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Louisa May Alcott - 599 words
Louisa May Alcott was born in Germantown, PA, on Nov. 29, 1832, and she was the second daughter of Abigail May and Amos Bronson Alcott. She had an older sister Anna and two younger sisters Elizabeth and May. The family moved to Boston, MA in 1834, where her father set up an experimental school that failed because of the lack of students. Since the Alcotts were relatively poor, Ralph Waldo Emerson financially supported them while they moved to Concord, MA. Amos and Abigail were both progressive educators and part of the Transcendental Movement in America so they instructed Louisa and her three sisters in this progressive educational style. Her father advised Louisa to keep a journal. She bega ...
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Nathaniel Hawthorne The Literary Conscience - 1,428 words
... s House. After leaving the Customs House, Hawthorne published the novel The Scarlet Letter. In the introduction to the novel, Hawthorne dedicated two paragraphs to express his contempt of the town of Salem. Although this angered many Salemites, the book became very popular, even with many Salemites. According to John Clendenning, The novel is controlled by a single idea the suffering that results from sin(114). In the book, Hawthorne reveals that in Puritan New England, a sinner was not necessarily physically isolated, but socially isolated. This isolation led to the suffering of Hester Prynne. This romance can be easily felt by its audience as well as understood. We sympathize with Hes ...
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Brook Farm Experiment - 846 words
The Brook Farm Institute of Agriculture and Education, was a short-lived utopian experiment in communal living. "Brook Farm, a cooperative community established in 1841 in West Roxbury (now part of Boston) was a joint-stock company run by leaders of the philosophical movement known as transcendentalism." ("Perspectives In American Literature Guide" Online) Brook Farm was formed to combine the thinker and the worker. "As thinkers, mankind have ever divided into two sects, Materialists and idealists; the first class founding on experience, the second on consciousness; the first class beginning to think from the data of the senses, the second class perceive that the senses are not final, and sa ...
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Progressive Movement Of 1918 - 497 words
"Progressive Education assumes the world changes, and that in a universe that is not particularly concerned with ability to think straight" - Rychard Fink During the early 1900s, the Progressive Movement came to the forefront of what Herbert Kliebard has called "the struggle for the American curriculum." Progressivism consistently challenged traditional ideals concerning the foundations upon which students' education in schools was based. The movement was greatly influenced by the writings of John Dewey, who was inspired by such known political theorists as Vittoriano da Feltre, Campanella, Comenius, Pestalozzi, Rousseau, and Bronson Alcott. In addition to Dewey, such prominent curriculum th ...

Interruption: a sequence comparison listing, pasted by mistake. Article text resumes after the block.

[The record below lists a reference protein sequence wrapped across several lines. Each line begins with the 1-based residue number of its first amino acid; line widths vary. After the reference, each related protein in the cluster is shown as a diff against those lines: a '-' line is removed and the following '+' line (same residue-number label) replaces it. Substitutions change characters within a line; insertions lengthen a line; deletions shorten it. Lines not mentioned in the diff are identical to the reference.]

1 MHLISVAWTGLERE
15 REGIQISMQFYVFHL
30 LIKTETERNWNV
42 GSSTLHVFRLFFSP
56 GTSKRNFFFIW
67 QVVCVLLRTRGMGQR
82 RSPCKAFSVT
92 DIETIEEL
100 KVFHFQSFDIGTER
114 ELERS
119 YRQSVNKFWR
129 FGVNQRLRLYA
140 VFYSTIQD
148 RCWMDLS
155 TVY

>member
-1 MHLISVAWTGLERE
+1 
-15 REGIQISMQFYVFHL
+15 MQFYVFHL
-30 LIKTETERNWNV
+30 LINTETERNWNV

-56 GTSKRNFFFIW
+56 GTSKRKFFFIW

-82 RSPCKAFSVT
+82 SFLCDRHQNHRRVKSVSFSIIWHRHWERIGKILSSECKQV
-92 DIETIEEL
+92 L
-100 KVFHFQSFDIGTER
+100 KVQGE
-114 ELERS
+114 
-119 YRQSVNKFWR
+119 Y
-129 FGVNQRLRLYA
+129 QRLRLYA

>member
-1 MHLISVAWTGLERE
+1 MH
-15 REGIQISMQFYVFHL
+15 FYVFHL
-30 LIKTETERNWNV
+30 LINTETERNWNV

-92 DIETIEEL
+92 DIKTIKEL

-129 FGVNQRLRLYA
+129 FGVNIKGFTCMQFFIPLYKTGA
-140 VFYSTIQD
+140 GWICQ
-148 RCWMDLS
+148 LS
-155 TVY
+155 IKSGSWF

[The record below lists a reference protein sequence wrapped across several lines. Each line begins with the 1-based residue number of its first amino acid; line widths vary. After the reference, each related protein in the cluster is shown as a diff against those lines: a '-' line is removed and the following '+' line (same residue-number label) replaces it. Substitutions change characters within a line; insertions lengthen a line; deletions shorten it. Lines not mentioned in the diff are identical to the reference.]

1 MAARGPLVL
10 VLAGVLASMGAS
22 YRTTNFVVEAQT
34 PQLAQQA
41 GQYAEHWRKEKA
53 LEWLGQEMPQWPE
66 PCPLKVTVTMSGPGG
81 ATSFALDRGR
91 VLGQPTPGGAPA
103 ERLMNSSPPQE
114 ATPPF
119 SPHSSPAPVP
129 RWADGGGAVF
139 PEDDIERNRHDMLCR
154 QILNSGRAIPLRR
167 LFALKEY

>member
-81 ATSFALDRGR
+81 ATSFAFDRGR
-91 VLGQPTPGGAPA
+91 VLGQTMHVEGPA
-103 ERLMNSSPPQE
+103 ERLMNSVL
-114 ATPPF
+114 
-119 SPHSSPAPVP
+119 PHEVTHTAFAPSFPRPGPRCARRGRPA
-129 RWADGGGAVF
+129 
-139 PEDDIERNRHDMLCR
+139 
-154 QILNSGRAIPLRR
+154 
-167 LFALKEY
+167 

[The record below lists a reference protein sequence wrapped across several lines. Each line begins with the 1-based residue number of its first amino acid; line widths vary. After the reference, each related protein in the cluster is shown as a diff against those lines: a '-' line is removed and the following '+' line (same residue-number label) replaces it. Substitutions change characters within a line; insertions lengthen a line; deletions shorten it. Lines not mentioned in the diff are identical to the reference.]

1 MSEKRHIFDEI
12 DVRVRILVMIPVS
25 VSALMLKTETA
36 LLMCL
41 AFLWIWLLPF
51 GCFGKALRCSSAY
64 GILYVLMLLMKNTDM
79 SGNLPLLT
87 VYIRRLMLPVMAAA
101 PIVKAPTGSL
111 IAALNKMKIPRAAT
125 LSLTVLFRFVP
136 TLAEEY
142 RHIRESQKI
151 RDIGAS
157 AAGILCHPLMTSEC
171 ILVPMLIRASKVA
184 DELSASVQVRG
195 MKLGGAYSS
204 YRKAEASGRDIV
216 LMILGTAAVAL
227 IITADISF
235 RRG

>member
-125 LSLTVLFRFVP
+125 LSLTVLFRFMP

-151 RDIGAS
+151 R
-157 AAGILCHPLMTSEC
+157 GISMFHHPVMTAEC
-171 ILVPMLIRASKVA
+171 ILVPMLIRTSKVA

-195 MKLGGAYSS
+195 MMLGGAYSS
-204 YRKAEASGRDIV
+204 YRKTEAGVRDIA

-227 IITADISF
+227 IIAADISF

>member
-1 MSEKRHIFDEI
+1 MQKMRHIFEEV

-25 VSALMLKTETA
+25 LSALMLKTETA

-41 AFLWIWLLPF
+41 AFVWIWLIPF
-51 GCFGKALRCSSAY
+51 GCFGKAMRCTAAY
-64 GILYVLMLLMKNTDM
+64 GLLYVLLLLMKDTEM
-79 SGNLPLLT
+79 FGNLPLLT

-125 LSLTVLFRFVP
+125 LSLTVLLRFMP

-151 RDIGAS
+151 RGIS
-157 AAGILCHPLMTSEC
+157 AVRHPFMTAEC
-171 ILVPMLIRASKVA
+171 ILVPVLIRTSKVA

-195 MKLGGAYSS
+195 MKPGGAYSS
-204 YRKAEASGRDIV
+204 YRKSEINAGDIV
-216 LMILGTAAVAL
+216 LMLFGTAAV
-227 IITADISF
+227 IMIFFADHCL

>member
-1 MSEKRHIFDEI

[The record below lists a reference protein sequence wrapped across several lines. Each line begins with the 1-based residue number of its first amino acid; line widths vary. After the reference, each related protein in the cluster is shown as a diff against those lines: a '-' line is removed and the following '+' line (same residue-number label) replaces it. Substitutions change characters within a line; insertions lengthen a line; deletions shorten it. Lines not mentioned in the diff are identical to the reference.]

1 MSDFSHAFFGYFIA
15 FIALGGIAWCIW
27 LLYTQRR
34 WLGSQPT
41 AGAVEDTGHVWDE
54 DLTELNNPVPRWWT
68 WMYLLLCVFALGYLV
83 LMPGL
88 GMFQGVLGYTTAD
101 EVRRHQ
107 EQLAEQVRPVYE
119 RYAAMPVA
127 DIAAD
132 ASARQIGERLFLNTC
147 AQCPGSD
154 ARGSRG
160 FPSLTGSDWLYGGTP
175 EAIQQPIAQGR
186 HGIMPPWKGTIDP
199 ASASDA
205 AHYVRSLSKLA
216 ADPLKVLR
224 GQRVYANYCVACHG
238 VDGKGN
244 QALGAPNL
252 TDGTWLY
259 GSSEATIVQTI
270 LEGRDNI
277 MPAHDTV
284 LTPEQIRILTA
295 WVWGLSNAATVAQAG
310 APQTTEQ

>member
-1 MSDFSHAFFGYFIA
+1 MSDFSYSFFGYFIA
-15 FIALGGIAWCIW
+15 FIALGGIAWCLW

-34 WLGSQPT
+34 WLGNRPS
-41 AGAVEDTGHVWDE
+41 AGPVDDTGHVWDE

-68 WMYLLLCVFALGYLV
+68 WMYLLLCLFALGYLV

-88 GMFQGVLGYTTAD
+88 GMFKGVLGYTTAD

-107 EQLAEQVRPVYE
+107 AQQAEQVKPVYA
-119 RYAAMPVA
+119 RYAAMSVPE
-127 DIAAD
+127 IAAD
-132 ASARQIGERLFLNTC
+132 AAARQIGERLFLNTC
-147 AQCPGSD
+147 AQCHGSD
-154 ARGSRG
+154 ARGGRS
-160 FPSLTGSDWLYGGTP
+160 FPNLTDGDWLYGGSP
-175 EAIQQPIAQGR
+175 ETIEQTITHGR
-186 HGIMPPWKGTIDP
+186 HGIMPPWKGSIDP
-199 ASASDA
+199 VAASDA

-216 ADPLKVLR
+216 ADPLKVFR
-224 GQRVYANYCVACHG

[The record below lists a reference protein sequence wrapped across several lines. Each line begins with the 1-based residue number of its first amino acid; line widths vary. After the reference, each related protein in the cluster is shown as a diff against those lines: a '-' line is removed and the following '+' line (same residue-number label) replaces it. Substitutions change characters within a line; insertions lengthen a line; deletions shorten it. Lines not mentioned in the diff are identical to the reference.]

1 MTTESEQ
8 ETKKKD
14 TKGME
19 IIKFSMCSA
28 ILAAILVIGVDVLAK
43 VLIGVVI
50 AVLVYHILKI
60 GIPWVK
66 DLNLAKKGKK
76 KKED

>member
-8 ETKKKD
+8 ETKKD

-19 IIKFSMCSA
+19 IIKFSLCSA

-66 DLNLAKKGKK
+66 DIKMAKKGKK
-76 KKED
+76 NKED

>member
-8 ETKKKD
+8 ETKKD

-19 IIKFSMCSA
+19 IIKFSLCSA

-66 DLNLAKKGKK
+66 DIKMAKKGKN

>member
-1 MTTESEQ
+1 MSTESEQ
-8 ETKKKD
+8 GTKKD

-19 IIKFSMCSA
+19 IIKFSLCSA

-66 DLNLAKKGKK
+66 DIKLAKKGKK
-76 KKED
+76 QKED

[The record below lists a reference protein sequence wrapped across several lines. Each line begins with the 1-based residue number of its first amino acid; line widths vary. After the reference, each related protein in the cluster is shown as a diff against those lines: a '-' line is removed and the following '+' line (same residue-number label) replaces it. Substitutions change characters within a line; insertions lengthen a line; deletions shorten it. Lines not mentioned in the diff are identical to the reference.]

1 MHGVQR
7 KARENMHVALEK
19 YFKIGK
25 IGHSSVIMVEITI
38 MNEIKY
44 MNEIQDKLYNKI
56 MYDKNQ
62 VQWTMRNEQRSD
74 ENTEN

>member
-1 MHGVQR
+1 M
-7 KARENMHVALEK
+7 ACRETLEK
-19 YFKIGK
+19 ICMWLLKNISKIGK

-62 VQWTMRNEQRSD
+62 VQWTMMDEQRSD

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Fidelity - 404 words
Little Women is one of the classics of American children's literature. It is a Sentimentalist and domestic novel. (For a description of Sentimentalism, please see "Context"; domestic novels are simply those that revolve around the home, focusing on marriage, child-rearing, and family affections.) Alcott's novel centers on four girls growing up and starting families of their own. Furthermore, the novel is didactic. As characters in the book try to teach each other helpful lessons about life, virtue, and morality, so is the book trying to teach the reader. Each of the mistakes that the girls in the novel make is intended to provide some instruction for the audience. Little Women has also been ...
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Transcendentalism - 1,670 words
Transcendentalism was a movement in philosophy, literature, and religion that emerged and was popular in the nineteenth century New England because of a need to redefine man and his place in the world in response to a new and changing society. The industrial revolution, universities, westward expansion, urbanization and immigration all made the life in a city like Boston full of novelty and turbulence. Transcendentalism was a reaction to an impoverishment of religion and mechanization of consciousness of eighteenth century rational doctrines that ceased to be satisfying. After the success of the American Revolution and the Industrial Revolution, an American man emerged confident and energeti ...
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Transcendentalism - 1,610 words
... sight, and access to knowledge beyond senses is possible for everyone. Unitarians and transcendentalists disagreed on the role of outside God in revelations. Jonathan Edwards, before the transcendental movement, was the first one to say that an individual can receive divine light directly, without the guidance of a pastor. But this assumes the acts of God, that revelation as divine light can be brought to an individual from the outside, while correspondence proclaims the constant presence of divinity, "the divine light," in each person. By opening the door to the exercise of the intellect and free conscience, and encouraging an individual in his quest for divine meaning, Unitarians unwit ...